Film Description

What happens when fundamentalist Christian parents have children who are homosexual? Family Fundamentals is filmmaker Arthur Dong's personal attempt to answer that explosive question. Armed with a digital camera, Dong takes viewers into the private and public lives of three families who have responded to gay offspring by actively opposing homosexuality. Family Fundamentals is a battlefield report from America's profound and disquieting culture war over gay issues.

Family Fundamentals goes to the heart of today's debate over homosexuality, where the personal is inextricably — and dramatically — bound up in the political. In today's contemporary society, sometimes even the most liberal families must find it discomfiting when gay children come out. For fundamentalist Christian families, the event can be polarizing and devastating.

Dong tackles his subject by looking into three divided families. Susan Jester is the lesbian daughter of Kathleen Bremner, a Pentecostal church leader who responded to her daughter's coming out by forming a Christian parents' ministry and organizing the San Diego Christian Trauma and Sexuality Conferences. In collaboration with such groups as Exodus and Focus on the Family, Bremner promotes faith and "reparative therapy" as a cure for homosexuality. She is not shy about expressing her views of homosexuality, and in exhorting her daughter, who is conversely outspoken in support of gay civil rights, to repent.

Brett Mathews, a former Air Force First Lieutenant discharged for his homosexual orientation, is the son of a Mormon bishop in rural Erda, Utah. Mathews' family reacts to his coming out by sending him a steady stream of letters calling on him to change. His grandmother's remarriage brings a challenge and a crisis as Mathews returns to his boyhood home for the first time since declaring his homosexuality. His family, which had agreed to participate in the film, abruptly changes its mind after one day of shooting and withdraws.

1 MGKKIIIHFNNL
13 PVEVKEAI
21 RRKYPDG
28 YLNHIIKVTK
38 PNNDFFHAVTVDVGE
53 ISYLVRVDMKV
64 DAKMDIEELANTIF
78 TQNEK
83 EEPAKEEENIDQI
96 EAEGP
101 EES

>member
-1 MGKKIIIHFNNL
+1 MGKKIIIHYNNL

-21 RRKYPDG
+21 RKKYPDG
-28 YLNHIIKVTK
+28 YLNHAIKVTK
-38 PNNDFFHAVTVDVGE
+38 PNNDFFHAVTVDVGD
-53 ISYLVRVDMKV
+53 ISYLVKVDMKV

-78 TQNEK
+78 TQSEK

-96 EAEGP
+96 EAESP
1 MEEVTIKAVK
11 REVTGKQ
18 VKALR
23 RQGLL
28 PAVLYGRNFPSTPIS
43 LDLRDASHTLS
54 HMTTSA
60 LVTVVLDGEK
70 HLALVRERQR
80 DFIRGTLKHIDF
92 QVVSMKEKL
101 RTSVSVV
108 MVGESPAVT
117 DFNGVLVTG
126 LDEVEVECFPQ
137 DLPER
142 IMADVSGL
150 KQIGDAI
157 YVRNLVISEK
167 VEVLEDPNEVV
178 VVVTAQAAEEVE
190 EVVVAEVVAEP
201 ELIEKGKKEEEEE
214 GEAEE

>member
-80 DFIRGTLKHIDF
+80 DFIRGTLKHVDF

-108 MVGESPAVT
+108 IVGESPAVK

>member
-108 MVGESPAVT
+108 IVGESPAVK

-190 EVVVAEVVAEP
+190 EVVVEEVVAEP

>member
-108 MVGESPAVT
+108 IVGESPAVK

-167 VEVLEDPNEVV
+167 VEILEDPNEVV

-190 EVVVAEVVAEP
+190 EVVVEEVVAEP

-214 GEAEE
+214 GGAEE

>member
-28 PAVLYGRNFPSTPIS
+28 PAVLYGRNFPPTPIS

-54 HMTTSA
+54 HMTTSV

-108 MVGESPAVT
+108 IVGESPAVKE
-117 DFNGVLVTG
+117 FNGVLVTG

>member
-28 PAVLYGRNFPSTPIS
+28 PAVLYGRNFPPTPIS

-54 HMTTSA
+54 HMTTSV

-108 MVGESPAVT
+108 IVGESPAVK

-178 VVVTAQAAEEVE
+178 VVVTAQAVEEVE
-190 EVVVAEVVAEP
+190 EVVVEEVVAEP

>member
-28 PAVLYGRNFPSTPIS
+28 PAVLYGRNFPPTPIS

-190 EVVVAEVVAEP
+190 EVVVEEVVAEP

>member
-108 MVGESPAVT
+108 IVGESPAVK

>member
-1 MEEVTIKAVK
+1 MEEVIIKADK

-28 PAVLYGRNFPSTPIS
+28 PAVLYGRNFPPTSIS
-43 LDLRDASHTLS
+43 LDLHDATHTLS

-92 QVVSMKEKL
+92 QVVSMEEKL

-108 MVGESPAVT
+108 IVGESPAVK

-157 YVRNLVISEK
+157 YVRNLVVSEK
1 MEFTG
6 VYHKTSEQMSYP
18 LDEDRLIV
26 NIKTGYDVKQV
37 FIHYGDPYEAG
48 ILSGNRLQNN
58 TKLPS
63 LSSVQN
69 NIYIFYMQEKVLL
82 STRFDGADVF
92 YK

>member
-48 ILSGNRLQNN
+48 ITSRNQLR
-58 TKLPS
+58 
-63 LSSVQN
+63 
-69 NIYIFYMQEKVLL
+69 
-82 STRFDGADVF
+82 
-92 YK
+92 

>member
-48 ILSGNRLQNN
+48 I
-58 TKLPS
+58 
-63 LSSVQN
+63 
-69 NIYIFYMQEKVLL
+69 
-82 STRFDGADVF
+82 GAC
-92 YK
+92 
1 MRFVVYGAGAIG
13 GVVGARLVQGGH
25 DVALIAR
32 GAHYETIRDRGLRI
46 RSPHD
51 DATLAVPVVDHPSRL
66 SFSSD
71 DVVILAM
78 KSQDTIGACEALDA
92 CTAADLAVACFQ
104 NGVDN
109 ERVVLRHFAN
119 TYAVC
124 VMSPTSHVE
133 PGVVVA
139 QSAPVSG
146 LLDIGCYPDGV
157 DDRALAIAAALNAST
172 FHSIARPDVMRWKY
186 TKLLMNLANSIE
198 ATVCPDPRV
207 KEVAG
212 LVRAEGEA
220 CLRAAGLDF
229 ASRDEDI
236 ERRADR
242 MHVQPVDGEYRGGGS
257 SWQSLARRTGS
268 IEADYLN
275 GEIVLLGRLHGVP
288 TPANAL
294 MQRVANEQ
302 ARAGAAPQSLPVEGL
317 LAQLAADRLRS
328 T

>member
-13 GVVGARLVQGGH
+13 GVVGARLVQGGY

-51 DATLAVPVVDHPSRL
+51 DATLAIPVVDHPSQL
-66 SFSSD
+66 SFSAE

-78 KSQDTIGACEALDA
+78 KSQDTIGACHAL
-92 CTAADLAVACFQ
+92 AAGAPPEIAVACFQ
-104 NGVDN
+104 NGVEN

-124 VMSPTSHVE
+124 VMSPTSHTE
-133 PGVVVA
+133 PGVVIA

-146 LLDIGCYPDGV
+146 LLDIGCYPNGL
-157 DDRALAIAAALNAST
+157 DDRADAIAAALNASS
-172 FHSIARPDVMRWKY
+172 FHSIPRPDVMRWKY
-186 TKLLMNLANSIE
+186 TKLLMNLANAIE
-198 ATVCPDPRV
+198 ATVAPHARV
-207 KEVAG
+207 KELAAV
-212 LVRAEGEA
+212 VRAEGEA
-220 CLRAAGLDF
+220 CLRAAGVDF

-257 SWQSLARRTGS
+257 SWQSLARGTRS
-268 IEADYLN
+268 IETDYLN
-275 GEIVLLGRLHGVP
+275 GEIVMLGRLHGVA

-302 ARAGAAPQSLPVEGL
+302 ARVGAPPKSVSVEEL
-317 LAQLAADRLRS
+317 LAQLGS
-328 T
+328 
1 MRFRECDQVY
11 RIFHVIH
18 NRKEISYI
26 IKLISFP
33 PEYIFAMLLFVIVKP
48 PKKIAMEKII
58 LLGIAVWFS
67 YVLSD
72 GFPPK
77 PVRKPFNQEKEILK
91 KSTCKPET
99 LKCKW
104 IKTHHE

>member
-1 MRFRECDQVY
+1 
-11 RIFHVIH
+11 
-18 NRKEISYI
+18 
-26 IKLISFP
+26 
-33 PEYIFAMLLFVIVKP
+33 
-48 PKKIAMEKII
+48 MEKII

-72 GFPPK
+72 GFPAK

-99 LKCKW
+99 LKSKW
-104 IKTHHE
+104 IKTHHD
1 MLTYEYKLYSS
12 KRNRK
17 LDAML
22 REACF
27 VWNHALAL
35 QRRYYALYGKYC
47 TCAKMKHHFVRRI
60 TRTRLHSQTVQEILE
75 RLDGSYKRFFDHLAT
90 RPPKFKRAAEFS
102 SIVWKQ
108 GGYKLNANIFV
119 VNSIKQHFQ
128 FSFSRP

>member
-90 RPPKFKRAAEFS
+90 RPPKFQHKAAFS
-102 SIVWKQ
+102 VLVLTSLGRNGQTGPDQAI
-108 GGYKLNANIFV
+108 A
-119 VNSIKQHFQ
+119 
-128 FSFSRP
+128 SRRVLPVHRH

Brian Bennett's story reveals a different kind of family — and an even more surprising chain of events. From 1977 to 1989, Bennett served as chief of staff, campaign manager and legislative aide to former California Congressman Bob Dornan — one of the nation's harshest and most vocal opponents to gay rights. So close was Bennett to Dornan, with whom he shared a Catholic upbringing and political views on everything except his closeted homosexuality, that Brian became a virtual member of the Dornan family. He lived with them for six years, calling Dornan by the family nickname, "Poppy." When Bennett came out in 1997, that close relationship was abruptly terminated and he was left to struggle with the contradictions of being a gay Republican and of still loving a father figure who rejected him for his sexual orientation.

Family Fundamentals takes us inside the struggle over homosexuality in the heartland of the American family. The film, which never succumbs to easy answers, manages to convey bittersweet humor as well as deep pain over a seemingly intractable family divide.